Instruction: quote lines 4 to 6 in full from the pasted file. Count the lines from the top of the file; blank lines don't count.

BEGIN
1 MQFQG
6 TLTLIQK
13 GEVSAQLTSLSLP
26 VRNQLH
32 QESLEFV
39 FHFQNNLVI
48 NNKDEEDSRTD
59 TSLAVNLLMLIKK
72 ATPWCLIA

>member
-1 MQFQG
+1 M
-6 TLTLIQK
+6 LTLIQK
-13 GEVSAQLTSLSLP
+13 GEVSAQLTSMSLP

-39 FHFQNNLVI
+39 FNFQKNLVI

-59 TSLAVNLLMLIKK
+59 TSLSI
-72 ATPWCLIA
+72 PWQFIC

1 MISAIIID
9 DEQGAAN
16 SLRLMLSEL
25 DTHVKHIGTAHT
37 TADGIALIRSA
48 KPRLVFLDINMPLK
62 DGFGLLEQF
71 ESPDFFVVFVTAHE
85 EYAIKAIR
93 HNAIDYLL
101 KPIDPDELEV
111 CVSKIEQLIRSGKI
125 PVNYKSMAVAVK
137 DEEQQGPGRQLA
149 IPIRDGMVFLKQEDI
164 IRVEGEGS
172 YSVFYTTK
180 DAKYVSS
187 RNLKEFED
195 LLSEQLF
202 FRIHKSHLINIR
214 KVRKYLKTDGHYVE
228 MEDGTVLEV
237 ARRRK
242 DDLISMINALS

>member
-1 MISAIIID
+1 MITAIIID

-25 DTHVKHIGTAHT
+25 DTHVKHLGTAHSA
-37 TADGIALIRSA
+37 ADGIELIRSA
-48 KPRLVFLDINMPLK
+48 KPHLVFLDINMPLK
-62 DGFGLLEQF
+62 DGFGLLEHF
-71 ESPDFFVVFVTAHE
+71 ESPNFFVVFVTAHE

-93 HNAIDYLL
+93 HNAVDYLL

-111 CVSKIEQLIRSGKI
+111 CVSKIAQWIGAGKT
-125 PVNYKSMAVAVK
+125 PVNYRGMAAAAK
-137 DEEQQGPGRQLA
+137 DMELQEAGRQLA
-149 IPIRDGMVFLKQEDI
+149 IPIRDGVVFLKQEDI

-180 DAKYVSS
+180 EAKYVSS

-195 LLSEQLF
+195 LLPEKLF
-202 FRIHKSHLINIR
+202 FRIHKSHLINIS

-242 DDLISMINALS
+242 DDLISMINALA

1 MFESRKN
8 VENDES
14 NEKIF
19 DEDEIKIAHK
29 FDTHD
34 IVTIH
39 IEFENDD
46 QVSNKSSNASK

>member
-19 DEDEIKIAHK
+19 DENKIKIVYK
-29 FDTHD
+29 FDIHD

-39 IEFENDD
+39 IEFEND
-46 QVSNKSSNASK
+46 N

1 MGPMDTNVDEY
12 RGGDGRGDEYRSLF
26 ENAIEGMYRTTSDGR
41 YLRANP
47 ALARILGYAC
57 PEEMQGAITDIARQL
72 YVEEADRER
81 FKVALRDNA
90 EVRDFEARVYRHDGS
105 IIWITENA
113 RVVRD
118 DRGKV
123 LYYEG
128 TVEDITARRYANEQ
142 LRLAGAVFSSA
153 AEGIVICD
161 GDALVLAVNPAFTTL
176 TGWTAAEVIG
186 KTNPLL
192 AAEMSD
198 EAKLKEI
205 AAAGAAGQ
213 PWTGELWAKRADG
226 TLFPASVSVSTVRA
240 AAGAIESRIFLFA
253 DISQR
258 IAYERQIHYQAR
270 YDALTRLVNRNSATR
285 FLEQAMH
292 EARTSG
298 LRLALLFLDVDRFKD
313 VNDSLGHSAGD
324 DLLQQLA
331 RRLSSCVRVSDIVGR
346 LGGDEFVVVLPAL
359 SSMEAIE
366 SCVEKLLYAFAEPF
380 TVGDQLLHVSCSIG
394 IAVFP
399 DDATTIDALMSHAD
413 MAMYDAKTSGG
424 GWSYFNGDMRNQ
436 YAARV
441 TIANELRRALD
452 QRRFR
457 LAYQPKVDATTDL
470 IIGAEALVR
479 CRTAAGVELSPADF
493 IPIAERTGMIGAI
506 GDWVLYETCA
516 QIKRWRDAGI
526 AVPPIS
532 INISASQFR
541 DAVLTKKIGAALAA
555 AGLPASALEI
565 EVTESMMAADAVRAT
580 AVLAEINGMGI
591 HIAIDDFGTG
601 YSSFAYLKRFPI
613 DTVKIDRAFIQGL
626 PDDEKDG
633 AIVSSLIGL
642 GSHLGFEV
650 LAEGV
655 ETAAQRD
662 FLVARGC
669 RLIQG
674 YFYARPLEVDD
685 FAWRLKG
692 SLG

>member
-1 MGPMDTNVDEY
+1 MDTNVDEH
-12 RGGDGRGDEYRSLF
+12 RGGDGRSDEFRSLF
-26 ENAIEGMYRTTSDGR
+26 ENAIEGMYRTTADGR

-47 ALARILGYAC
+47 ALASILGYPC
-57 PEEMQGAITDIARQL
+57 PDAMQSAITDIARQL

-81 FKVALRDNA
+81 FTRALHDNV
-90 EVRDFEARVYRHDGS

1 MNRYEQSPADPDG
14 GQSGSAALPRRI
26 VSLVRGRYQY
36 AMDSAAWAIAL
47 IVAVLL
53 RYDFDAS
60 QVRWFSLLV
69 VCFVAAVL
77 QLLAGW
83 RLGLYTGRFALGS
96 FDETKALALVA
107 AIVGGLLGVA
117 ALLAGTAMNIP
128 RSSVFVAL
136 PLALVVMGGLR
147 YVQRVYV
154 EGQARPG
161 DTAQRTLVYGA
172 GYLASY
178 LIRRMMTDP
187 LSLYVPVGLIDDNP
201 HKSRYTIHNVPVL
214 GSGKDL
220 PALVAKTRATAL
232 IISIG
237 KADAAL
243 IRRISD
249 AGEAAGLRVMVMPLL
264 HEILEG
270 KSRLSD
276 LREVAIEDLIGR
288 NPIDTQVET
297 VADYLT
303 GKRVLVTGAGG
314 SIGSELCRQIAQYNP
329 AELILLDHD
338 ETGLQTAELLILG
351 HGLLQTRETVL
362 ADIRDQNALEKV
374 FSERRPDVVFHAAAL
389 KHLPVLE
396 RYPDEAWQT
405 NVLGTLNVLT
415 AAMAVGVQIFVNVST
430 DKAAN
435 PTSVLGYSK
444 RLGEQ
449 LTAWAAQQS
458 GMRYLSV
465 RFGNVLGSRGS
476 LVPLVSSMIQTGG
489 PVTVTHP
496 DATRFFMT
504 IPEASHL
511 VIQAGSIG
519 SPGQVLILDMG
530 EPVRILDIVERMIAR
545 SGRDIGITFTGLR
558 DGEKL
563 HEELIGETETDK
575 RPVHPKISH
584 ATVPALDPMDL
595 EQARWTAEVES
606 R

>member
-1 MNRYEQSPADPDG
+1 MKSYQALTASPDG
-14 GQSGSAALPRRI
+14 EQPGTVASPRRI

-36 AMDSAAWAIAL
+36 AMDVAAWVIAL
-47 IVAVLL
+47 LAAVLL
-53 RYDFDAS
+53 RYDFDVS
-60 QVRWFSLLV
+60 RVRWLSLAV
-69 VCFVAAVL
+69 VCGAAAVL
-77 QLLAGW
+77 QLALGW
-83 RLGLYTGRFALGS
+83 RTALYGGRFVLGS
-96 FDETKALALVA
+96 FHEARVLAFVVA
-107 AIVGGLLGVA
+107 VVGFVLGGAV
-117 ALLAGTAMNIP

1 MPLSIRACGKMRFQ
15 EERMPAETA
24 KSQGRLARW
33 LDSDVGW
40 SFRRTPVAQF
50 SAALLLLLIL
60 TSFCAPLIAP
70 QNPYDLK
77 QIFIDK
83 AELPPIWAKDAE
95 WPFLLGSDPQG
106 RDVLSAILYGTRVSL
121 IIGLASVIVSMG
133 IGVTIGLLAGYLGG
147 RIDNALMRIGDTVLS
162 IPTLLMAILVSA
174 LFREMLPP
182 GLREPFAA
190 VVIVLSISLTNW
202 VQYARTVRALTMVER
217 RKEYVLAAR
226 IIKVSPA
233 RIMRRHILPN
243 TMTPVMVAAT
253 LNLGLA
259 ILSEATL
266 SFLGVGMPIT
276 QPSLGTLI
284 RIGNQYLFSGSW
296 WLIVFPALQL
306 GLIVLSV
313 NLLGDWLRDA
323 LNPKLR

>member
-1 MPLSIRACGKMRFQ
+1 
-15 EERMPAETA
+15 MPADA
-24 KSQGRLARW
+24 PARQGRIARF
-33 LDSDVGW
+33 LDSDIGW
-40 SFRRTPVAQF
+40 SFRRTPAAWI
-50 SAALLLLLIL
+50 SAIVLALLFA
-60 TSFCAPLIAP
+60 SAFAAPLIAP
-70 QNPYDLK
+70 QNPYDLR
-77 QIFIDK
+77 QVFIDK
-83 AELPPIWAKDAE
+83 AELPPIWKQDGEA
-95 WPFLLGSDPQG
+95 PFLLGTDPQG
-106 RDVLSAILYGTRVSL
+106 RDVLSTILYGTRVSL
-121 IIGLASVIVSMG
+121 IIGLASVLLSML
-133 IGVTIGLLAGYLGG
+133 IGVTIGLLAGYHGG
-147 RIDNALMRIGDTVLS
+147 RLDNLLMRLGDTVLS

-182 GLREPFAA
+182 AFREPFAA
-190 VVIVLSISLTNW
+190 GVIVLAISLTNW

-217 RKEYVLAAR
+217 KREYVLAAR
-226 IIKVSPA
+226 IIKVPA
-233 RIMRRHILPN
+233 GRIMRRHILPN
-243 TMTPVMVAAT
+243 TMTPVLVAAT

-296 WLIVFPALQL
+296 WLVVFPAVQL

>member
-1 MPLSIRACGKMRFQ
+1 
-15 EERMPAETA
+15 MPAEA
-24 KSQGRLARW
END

26 VRNQLH
32 QESLEFV
39 FHFQNNLVI